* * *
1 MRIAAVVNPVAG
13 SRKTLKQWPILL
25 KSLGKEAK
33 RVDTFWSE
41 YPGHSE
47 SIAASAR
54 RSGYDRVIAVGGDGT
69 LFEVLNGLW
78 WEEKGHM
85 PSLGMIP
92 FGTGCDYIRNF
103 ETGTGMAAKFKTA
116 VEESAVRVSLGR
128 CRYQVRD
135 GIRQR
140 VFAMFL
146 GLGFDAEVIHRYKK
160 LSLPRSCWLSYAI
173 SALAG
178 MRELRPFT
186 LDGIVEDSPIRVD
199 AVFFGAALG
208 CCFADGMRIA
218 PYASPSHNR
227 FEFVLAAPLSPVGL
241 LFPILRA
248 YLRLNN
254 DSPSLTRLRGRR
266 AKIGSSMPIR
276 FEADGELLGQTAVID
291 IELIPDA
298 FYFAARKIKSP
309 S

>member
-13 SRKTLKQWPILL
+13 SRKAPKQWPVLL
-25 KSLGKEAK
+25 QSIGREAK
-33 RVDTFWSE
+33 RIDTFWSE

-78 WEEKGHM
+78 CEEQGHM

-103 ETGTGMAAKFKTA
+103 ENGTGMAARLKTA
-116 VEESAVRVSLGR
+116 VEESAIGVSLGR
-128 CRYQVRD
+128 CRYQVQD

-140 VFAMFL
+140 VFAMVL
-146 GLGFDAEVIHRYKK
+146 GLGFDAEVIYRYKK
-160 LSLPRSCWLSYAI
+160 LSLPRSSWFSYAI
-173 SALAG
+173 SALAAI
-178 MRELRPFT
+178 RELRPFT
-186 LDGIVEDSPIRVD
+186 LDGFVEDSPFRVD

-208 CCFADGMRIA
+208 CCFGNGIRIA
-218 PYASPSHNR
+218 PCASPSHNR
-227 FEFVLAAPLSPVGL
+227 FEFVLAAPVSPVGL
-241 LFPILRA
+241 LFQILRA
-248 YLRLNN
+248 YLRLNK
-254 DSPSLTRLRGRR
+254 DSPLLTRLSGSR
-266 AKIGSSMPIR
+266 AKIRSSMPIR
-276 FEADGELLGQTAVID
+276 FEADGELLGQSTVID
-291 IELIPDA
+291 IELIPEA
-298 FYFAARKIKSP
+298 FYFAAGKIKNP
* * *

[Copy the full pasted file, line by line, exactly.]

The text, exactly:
1 MRIAAVVNPVAG
13 SRKTLKQWPILL
25 KSLGKEAK
33 RVDTFWSE
41 YPGHSE
47 SIAASAR
54 RSGYDRVIAVGGDGT
69 LFEVLNGLW
78 WEEKGHM
85 PSLGMIP
92 FGTGCDYIRNF
103 ETGTGMAAKFKTA
116 VEESAVRVSLGR
128 CRYQVRD
135 GIRQR
140 VFAMFL
146 GLGFDAEVIHRYKK
160 LSLPRSCWLSYAI
173 SALAG
178 MRELRPFT
186 LDGIVEDSPIRVD
199 AVFFGAALG
208 CCFADGMRIA
218 PYASPSHNR
227 FEFVLAAPLSPVGL
241 LFPILRA
248 YLRLNN
254 DSPSLTRLRGRR
266 AKIGSSMPIR
276 FEADGELLGQTAVID
291 IELIPDA
298 FYFAARKIKSP
309 S

>member
-13 SRKTLKQWPILL
+13 SRKAPKQWPVLL
-25 KSLGKEAK
+25 QSIGREAK
-33 RVDTFWSE
+33 RIDTFWSE

-78 WEEKGHM
+78 CEEQGHM

-103 ETGTGMAAKFKTA
+103 ENGTGMAARLKTA
-116 VEESAVRVSLGR
+116 VEESAIGVSLGR
-128 CRYQVRD
+128 CRYQVQD

-140 VFAMFL
+140 VFAMVL
-146 GLGFDAEVIHRYKK
+146 GLGFDAEVIYRYKK
-160 LSLPRSCWLSYAI
+160 LSLPRSSWFSYAI
-173 SALAG
+173 SALAAI
-178 MRELRPFT
+178 RELRPFT
-186 LDGIVEDSPIRVD
+186 LDGFVEDSPFRVD

-208 CCFADGMRIA
+208 CCFGNGIRIA
-218 PYASPSHNR
+218 PCASPSHNR
-227 FEFVLAAPLSPVGL
+227 FEFVLAAPVSPVGL
-241 LFPILRA
+241 LFQILRA
-248 YLRLNN
+248 YLRLNK
-254 DSPSLTRLRGRR
+254 DSPLLTRLSGSR
-266 AKIGSSMPIR
+266 AKIRSSMPIR
-276 FEADGELLGQTAVID
+276 FEADGELLGQSTVID
-291 IELIPDA
+291 IELIPEA
-298 FYFAARKIKSP
+298 FYFAAGKIKNP